Marriage is an exciting time, but it's important to remember that you're not just pledging your love forever, you're also entering a legal agreement between two people. So before you jump into wedding planning, it's time to hash out all the difficult things people don't like to talk about.
These conversations are not easy, but they're absolutely necessary. Sit down while both of you are relaxed and talk about these issues so you can move forward into your marriage with full confidence.
1. Dealing With Money.
Now is the time to disclose all your debts and assets — the good, the bad, and the ugly. It's a fact: most Americans have debt, whether it be from student loans, cars, houses, or an emergency. It shouldn't necessarily be a dealbreaker — but your partner will want to know what they're getting into if you have a habit of buying handbags instead of paying rent. Explain how you accrued the debt and what you're doing to pay it off, and ask your partner to do the same. You might both agree not to get married until your debt is paid off or set up a more aggressive payment plan.
If your partner got into debt completely separate from you before you got married, you are not responsible for that debt. But after you marry, you will be responsible for any new debt if you live in a property state, even if your partner got a loan without your knowledge.
Discuss now how your finances will be split up. If you have a joint bank account, who will be responsible for keeping tabs on it? How much will you contribute? What will be shared and joint expenses be?
Also discuss your views about money, including talking about what's important to you to spend money on? Dining out? Vacations? Retirement?
Finally, set up a budget plan you can both agree on. You may want to set this up after you discuss all your other goals, such as home buying.
2. Planning Where To Live.
When you're thinking about getting married, you are probably also thinking about what you want in the future. If you're planning to buy a home and have children, is it feasible to do that where you are now or do you want to move to be closer to the family? Or perhaps one of you has a career ambition that only happens in a certain city. Will the other person be willing to move?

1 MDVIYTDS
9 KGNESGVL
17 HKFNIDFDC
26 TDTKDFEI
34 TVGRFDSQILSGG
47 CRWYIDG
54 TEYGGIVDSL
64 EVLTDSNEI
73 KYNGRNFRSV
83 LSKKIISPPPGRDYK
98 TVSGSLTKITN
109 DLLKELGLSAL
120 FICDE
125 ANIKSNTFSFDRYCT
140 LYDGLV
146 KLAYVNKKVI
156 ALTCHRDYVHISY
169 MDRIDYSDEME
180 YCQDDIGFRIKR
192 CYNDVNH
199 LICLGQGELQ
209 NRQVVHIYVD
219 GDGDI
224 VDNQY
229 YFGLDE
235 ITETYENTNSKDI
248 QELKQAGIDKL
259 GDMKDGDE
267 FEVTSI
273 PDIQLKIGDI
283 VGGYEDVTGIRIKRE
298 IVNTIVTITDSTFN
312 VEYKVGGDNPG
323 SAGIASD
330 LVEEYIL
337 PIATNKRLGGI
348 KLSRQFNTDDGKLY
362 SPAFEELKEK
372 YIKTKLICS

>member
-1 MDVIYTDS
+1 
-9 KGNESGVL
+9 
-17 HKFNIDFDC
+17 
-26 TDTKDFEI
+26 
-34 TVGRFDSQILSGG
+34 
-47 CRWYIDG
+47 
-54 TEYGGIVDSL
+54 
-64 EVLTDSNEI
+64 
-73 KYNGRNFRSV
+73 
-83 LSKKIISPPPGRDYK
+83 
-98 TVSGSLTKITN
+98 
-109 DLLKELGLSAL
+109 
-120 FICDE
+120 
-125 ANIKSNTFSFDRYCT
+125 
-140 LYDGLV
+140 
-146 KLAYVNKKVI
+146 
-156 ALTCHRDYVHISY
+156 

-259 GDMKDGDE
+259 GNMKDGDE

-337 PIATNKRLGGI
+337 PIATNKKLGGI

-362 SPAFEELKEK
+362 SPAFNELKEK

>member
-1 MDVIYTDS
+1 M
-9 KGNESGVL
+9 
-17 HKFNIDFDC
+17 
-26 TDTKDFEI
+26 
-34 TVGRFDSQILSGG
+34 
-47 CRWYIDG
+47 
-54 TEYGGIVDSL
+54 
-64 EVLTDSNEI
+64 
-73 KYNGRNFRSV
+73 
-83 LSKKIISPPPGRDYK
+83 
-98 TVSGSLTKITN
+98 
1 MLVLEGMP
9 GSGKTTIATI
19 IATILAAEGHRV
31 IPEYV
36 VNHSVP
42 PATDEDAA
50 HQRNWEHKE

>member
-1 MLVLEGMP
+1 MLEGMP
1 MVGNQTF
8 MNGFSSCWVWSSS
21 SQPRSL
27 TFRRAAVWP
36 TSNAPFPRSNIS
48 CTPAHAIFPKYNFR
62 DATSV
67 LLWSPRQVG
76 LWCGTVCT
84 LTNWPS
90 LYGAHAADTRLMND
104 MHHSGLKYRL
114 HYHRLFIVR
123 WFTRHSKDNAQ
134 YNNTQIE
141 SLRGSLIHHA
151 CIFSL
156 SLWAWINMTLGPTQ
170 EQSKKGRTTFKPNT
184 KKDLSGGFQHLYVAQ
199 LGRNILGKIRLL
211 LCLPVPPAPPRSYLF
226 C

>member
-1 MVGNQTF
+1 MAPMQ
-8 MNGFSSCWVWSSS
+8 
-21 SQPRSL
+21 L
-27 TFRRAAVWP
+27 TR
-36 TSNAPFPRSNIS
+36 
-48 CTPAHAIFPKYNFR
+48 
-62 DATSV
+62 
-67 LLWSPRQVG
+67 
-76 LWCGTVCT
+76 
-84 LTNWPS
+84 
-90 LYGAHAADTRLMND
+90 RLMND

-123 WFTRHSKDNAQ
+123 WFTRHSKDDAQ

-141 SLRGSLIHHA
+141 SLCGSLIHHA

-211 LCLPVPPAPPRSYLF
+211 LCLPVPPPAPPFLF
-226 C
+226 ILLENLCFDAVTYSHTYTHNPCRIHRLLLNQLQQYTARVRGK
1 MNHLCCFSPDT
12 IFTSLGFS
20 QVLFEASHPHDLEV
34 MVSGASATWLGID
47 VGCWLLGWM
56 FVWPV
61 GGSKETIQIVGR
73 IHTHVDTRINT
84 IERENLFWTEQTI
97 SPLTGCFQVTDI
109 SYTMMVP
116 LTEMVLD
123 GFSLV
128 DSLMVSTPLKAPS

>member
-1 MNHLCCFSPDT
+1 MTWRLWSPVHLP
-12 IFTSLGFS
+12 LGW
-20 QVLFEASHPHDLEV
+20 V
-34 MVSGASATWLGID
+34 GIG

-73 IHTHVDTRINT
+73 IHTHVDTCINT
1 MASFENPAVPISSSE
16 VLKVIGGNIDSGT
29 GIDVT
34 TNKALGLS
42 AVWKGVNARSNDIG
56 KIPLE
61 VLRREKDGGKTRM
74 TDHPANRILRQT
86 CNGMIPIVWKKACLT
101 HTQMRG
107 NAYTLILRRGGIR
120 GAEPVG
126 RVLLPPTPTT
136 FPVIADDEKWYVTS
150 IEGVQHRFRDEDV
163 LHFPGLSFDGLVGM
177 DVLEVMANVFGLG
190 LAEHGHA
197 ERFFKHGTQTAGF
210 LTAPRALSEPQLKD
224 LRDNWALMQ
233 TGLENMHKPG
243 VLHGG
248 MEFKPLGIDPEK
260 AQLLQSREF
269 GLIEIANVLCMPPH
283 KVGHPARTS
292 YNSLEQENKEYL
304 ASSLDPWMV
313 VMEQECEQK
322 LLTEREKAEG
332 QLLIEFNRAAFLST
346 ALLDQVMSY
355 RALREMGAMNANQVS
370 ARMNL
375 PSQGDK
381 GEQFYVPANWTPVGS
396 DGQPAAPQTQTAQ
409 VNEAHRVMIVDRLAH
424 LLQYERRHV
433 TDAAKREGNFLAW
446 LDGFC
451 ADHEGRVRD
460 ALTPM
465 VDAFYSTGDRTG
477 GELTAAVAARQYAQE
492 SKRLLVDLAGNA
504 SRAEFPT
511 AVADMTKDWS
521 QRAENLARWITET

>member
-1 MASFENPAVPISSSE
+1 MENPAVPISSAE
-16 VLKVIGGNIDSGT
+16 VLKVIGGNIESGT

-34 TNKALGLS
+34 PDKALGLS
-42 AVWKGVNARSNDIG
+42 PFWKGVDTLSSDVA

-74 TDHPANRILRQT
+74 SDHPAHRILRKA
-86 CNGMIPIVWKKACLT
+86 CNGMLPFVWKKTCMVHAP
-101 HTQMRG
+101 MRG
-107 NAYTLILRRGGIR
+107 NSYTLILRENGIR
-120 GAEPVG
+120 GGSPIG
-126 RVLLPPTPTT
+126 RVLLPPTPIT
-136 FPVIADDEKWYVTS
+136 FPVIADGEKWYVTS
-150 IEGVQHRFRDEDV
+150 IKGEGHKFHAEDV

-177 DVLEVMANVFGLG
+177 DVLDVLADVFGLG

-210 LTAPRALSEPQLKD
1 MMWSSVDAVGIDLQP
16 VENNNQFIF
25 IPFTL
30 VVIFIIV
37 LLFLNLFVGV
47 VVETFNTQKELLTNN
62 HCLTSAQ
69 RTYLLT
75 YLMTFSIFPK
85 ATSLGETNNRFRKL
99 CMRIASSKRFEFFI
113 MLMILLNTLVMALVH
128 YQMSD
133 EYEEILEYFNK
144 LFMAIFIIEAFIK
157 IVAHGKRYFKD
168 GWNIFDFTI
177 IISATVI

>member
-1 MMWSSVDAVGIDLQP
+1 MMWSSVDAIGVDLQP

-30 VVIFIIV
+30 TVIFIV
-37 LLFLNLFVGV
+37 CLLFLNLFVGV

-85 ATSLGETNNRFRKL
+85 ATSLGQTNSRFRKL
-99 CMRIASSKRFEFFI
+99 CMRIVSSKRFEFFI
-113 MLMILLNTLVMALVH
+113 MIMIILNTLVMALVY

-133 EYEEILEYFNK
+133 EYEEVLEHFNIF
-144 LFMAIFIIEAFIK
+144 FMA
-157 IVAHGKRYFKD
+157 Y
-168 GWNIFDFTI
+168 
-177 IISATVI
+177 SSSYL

Now's the time to talk about relocation. Consider a town that has recreation that you both like, whether you can handle, professional opportunities, and a good quality of life.
3. Dreaming Of A Home.
What does your dream home look like to you? Is it a sprawling ranch-style house with a big yard in the suburbs, a remote farmhouse, an apartment in the city? How many bedrooms and square feet do you want — and how feasible is it? Talk about what kind of home you'd eventually like to move into. You can also use this time to discuss your decorating choices and how you might compromise on those.
4. Settling Conflict.
One very important and often neglected thing to look at is how you and your partner argue. Often people carry confrontational patterns that they learned from childhood into their grown-up relationships. Do you get superheated and descend into name-calling? Do you find a simple disagreement about how to load the dishwasher escalate into a recitation of every annoyance you can remember?
If you think your disagreements tend to get out of control, figure out how to fix this problem now instead of three kids and a mortgage from now. Learning how to fight fair can be a difficult skill but is definitely doable. Plus, if you have kids, you'll be setting a good example for them.
5. Having Kids.
Speaking of children, decide now whether you'll have them. Some people assume that everyone wants to be a parent, while others like the freedom of not having children. No matter which way you feel, you should settle it now.
If you both want children, talk about your different upbringings and what kind of parents you'd like to be. Some things to touch on:
How you'll discipline. Agree on this well before a child comes into the picture. If one parent expects the other to always do the disciplining, that parent will soon become tired of it.
Whether someone wants to stay home, and how long that will last.
What kind of education you want. Do you want your kids to go to a private school? If so, are you thinking of a religious school? Or are you more in favor of a public school? This conversation may be part of the "where should we live" portion of the discussion; you might want to move into an area with good schools before you even get pregnant.
6. Spending Family Time.
Talk about what kind of time commitments you expect as a family. If one partner is very independent and has a lot of hobbies, they may be expecting things to continue that way, while you may be expecting them to spend every free moment with you. The marriage needs to have a good balance of how time is spent, but each person may have a different expectation of that balance.
This is also a great time to discuss your extended family. Where will you spend the holidays? Will you switch off between your families? Or do you want to establish new traditions on your own?
Remember to listen and keep an open mind as you have these conversations. A lot of these issues are about unspoken expectations, so once you get them out into the open, you can have an honest discussion about them. Afterward, your bond will only be stronger as you move forward into the future.